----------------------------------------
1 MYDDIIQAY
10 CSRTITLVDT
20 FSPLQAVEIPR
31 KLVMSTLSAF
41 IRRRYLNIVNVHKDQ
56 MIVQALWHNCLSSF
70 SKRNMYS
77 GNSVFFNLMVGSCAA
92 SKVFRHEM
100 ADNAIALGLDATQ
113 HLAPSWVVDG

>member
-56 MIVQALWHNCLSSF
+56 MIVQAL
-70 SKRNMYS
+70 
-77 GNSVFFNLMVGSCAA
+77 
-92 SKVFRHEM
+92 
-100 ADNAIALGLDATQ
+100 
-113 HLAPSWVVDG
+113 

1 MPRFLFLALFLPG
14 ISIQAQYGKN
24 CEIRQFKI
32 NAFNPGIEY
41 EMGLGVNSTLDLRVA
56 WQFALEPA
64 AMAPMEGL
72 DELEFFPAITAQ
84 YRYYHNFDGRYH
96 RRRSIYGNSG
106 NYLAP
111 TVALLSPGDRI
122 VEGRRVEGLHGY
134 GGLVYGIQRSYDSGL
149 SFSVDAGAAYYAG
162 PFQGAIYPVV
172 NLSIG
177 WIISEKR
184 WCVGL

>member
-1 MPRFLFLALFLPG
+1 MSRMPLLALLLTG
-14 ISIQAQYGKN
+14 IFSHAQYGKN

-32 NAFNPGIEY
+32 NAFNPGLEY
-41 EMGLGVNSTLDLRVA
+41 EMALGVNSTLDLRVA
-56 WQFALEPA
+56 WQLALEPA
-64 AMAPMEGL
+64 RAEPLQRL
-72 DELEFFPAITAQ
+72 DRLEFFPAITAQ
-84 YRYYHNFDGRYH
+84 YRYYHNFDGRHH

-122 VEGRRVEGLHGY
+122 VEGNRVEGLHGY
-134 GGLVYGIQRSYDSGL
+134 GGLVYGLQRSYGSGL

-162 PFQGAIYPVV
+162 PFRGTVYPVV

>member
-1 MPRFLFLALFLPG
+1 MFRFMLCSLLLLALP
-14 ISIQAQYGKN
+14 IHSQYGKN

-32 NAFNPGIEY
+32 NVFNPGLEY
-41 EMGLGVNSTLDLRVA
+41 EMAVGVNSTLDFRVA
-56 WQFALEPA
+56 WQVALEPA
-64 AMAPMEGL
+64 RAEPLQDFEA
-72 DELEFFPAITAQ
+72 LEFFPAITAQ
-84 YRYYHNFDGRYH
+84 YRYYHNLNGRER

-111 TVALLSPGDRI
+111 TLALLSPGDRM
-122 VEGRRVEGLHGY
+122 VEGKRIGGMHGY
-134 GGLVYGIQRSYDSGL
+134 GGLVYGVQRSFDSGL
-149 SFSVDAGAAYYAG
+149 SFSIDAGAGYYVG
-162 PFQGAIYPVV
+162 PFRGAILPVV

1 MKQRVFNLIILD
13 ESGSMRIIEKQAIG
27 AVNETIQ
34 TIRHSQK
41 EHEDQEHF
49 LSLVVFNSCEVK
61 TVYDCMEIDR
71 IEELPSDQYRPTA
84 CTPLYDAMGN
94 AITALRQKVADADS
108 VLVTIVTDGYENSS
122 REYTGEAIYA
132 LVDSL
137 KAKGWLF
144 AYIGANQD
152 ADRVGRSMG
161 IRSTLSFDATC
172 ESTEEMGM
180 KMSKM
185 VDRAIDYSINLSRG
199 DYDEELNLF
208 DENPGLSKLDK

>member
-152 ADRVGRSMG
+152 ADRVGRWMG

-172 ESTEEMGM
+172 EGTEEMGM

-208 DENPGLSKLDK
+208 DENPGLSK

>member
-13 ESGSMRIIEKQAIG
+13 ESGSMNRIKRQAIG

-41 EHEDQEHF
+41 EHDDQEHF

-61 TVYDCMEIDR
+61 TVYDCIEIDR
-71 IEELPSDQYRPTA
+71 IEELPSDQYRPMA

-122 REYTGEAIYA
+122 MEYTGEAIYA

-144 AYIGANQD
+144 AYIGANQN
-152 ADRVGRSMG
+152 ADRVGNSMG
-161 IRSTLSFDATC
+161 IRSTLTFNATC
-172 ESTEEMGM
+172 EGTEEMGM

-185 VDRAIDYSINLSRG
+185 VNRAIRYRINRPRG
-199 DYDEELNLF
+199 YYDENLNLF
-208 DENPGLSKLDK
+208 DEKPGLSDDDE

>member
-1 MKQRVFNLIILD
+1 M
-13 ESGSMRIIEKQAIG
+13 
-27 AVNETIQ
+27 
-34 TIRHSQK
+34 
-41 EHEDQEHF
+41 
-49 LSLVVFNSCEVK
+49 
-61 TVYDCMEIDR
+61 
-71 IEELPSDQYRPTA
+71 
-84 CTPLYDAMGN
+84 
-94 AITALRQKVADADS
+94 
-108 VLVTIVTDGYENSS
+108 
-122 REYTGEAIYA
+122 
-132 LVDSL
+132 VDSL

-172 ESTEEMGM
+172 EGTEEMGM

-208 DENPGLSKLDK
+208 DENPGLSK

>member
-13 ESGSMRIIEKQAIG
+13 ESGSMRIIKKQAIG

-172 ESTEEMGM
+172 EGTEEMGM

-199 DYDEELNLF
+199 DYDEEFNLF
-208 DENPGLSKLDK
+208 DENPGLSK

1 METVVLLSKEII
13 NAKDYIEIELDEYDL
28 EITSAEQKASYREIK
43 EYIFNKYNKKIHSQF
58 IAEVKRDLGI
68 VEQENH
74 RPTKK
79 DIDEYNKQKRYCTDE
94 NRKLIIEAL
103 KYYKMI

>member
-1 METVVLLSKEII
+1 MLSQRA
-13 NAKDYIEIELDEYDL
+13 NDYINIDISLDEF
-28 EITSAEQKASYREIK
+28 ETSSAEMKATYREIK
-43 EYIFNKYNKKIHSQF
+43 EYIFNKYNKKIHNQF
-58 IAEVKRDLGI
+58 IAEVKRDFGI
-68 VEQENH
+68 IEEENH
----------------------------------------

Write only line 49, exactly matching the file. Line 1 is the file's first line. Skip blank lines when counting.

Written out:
-32 NAFNPGIEY